By Kate Buckle
Yes, it is totally possible to find delicious vegetarian and vegan food in Mexico.
With taquerias and carnitas stands on almost every corner of a typical street, eating vegan or vegetarian in Mexico might at first glance seem a difficult task.
Despite their love of meat, however, many staples of the Mexican diet are in fact vegan-friendly. Avocado, rice, corn, tortilla, and beans — as long as they haven’t been cooked in pork fat — form the basis for many veggie dishes.
And as the popularity of veganism for ethical and environmental reasons grows globally, plant-based alternatives to the traditionally meaty taco fillings are starting to make an appearance in big cities such as Mexico City and Guadalajara, which are now home to a number of vegan restaurants and even vegan taquerias.
In less touristy areas and smaller pueblitos the word “vegan” isn’t widely spoken and it’s worth clarifying your dietary requirements since vegetarians are sometimes assumed to eat white meat such as chicken or fish.
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Vegetarian & Vegan Food In Mexico
Wherever you are in the country, Mexican cuisine is flavorful and inventive.
Luckily, if you’re visiting this part of the world and wanting to stay plant-based it doesn’t mean that you have to miss out on the famous food.
Try out these delicious, meat-free and easily vegan-ized options:
Mexicans have been eating the king of dips since long before avocado on toast became an Instagram craze.
This filling and healthy snack/starter is cheap and easy and requires just a few basic ingredients; avocado, tomato, onion, coriander and a squeeze of lime.
How do Mexicans like their eggs in the morning?
Quite a lot of ways it turns out.
Go to a Mexican restaurant and you will be overwhelmed with egg options:
Estrellados, rancheros, a la Mexicana, divorciados.
And yes, that does translate to “divorced eggs.”
Vegetarians have plenty to choose from — but don’t worry, vegans, because beans are here to save the (beginning of the) day!
Mollettes are the Mexican version of beans on toast and consist of two slices of warm crusty bread — usually a bolillo, which is kind of like a short baguette — topped with refried beans and pico de gallo (tomatoes, onion, and coriander).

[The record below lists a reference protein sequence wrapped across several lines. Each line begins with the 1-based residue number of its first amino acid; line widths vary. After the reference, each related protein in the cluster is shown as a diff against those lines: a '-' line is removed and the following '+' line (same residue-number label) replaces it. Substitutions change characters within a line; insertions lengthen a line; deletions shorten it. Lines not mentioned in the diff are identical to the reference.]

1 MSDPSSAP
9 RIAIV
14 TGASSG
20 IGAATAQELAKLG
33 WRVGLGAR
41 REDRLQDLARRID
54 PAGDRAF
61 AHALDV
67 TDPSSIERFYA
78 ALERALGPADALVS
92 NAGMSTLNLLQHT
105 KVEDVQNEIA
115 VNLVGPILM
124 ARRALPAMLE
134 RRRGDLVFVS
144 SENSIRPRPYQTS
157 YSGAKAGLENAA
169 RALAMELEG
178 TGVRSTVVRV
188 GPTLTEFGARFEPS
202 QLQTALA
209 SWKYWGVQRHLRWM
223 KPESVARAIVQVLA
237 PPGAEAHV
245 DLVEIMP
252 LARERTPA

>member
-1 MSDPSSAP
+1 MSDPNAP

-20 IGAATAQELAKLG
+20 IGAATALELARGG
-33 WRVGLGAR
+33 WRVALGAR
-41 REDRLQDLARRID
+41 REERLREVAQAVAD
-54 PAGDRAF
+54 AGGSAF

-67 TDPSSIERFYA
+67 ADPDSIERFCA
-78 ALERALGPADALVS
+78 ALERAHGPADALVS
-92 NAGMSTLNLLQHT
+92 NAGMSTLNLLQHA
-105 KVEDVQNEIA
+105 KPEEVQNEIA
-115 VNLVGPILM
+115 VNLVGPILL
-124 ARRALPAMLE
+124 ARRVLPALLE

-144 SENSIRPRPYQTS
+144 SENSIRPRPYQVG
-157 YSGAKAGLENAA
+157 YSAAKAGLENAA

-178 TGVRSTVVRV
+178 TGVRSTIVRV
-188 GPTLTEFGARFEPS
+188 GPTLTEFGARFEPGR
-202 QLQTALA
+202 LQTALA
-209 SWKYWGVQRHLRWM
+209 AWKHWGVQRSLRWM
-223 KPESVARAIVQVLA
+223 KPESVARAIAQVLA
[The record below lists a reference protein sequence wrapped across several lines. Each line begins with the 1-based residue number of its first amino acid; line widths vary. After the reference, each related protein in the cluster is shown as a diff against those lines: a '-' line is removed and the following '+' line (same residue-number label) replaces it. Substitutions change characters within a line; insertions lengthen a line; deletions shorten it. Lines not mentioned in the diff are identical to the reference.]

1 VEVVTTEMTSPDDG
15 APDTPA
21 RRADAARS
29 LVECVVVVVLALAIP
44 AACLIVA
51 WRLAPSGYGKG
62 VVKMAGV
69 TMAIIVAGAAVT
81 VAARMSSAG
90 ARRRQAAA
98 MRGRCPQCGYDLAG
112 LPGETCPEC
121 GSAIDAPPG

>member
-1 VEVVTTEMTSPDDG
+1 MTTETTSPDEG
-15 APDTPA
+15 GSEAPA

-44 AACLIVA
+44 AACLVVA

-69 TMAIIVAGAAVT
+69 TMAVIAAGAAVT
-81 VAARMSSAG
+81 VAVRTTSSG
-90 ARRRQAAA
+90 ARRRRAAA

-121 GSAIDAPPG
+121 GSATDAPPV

It is a vegetarian dish often served with melted cheese atop the beans so for a vegan version order “sin queso.”
Another good vegetarian breakfast option, though note that vegans should order it without cream or cheese.
I recommend asking for some avocado as a replacement.
Chilaquiles are a fried tortilla dish served with beans and a red or green salsa, the spiciness of which varies.
Liquados, Jugos & Aguas Frescas
Fresh fruit is available in abundance at local breakfast restaurants and in the streets of Mexico.
For a healthy start to the day try a mixed fruit juice or liquado (smoothie).
A mango chamoyada is a must-try if you want something uniquely Mexican and the sweet flavor of the mango mixes really well with the slight spiciness of the chamoy, which is a tangy mix of condiments often used to add flavor to fruits or snacks.
For a less healthy but equally delicious hydration option aguas frescas are “fresh waters” flavored with fruit and sugar available on many a street corner, served with ladles from large plastic buckets.
Popular flavors include guava, strawberry, mango, pineapple, jamaica (made from the hibiscus flower), horchata (sweet and cinnamony rice milk), and lime with chia seeds.
Tacos, Flautas, Tostadas, Gorditas
The diversity of the humble maize plant knows no boundaries.
Put some fillings in a small maize tortilla and it’s a taco.
If you roll it up and fry it in oil it becomes a flauta.
If the tortilla is fried first and then toppings are added this is a tostada.